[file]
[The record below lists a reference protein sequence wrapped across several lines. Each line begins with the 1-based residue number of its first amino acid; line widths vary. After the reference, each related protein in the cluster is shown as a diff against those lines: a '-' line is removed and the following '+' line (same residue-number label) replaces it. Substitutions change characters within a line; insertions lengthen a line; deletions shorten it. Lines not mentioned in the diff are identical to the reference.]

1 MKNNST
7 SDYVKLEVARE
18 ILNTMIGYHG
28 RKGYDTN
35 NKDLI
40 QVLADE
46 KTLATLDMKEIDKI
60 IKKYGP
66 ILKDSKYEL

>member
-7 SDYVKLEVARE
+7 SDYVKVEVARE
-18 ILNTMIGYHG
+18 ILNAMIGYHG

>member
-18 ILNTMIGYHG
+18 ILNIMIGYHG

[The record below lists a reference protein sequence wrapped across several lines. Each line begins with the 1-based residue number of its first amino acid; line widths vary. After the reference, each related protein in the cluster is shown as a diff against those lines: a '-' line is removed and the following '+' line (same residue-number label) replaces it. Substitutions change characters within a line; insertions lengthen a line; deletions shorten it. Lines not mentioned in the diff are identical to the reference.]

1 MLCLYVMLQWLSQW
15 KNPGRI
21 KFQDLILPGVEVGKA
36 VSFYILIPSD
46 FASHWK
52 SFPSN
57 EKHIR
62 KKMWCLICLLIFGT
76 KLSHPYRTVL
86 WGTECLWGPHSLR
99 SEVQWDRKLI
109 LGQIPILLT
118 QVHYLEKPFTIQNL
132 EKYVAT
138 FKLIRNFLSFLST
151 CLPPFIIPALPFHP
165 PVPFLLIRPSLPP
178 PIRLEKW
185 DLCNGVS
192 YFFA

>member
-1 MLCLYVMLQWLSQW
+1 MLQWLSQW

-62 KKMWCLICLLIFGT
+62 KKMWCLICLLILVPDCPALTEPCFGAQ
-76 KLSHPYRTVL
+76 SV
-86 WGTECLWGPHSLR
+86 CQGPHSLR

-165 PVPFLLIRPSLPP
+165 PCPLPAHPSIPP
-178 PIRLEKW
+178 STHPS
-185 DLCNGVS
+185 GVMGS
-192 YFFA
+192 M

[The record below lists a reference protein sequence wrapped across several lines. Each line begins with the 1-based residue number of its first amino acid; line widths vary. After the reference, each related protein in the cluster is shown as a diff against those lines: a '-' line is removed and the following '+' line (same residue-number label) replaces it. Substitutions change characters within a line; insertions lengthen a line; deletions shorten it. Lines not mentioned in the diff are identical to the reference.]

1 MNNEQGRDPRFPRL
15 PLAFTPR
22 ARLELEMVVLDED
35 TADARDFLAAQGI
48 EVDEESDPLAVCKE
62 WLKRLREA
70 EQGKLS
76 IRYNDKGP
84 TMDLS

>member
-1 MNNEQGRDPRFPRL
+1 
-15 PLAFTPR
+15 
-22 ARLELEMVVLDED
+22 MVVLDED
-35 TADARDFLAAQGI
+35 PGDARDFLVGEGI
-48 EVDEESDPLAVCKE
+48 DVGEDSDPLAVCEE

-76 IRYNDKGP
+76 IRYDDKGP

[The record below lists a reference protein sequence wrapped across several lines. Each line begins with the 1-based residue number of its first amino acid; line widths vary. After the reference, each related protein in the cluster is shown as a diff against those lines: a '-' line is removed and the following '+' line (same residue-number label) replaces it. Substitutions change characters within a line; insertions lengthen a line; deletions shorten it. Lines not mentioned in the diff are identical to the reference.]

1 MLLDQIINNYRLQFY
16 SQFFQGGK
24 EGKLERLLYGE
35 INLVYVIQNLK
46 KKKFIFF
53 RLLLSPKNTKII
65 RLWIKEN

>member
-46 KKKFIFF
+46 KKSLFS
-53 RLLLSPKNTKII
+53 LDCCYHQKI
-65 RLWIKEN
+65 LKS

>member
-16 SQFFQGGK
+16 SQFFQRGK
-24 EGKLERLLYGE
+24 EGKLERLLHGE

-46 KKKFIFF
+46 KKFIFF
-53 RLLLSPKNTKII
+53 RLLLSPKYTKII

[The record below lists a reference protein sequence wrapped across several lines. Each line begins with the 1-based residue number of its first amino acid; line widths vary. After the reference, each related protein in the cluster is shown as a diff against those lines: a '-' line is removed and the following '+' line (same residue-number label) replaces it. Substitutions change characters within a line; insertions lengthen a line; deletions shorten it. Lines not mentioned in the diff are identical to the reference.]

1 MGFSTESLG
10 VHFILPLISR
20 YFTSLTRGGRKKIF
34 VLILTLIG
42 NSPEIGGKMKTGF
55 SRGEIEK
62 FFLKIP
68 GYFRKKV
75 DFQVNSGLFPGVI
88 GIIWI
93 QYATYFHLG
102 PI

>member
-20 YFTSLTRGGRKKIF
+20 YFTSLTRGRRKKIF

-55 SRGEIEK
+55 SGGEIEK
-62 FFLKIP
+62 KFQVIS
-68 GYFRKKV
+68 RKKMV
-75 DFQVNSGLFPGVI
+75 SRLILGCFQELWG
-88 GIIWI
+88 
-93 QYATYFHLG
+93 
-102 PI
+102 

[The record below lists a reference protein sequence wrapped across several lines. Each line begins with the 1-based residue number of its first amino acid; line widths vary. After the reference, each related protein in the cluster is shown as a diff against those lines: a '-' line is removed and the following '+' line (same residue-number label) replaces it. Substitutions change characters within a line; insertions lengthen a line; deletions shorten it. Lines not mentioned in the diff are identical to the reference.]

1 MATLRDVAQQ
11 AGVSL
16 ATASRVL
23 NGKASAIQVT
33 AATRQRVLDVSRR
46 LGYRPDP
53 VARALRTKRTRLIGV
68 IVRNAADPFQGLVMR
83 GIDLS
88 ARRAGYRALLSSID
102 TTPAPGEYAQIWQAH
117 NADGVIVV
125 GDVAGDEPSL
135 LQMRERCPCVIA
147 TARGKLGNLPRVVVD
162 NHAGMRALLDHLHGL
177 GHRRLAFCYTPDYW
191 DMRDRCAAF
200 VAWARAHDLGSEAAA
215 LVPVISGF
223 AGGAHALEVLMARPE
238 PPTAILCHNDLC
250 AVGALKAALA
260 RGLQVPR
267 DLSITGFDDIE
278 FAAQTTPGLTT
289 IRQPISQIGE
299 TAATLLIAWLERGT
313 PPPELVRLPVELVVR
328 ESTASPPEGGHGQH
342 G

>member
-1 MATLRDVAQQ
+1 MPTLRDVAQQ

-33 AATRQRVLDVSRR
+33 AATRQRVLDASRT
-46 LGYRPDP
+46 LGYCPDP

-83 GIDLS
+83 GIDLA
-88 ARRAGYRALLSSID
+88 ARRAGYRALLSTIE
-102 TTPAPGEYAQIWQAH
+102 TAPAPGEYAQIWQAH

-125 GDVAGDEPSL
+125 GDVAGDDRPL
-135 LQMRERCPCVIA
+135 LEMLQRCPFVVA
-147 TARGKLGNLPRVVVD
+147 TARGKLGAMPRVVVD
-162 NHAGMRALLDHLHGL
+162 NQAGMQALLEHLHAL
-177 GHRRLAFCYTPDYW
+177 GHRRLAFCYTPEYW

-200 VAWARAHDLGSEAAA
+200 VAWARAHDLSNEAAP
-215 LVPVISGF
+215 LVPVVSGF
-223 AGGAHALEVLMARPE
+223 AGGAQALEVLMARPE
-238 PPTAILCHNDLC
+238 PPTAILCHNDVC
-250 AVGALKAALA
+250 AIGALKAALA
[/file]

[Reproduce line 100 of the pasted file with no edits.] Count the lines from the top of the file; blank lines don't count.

-46 KKKFIFF